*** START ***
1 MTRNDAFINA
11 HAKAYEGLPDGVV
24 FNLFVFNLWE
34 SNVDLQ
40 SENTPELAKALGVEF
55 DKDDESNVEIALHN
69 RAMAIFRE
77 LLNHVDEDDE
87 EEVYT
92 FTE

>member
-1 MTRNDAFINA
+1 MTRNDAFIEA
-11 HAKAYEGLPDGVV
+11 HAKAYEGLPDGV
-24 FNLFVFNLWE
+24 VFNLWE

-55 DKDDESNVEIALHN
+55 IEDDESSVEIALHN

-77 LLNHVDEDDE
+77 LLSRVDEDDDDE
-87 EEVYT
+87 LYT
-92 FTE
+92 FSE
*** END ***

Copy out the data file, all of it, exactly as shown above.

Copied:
1 MTRNDAFINA
11 HAKAYEGLPDGVV
24 FNLFVFNLWE
34 SNVDLQ
40 SENTPELAKALGVEF
55 DKDDESNVEIALHN
69 RAMAIFRE
77 LLNHVDEDDE
87 EEVYT
92 FTE

>member
-1 MTRNDAFINA
+1 MTRNDAFIEA
-11 HAKAYEGLPDGVV
+11 HAKAYEGLPDGV
-24 FNLFVFNLWE
+24 VFNLWE

-55 DKDDESNVEIALHN
+55 IEDDESSVEIALHN

-77 LLNHVDEDDE
+77 LLSRVDEDDDDE
-87 EEVYT
+87 LYT
-92 FTE
+92 FSE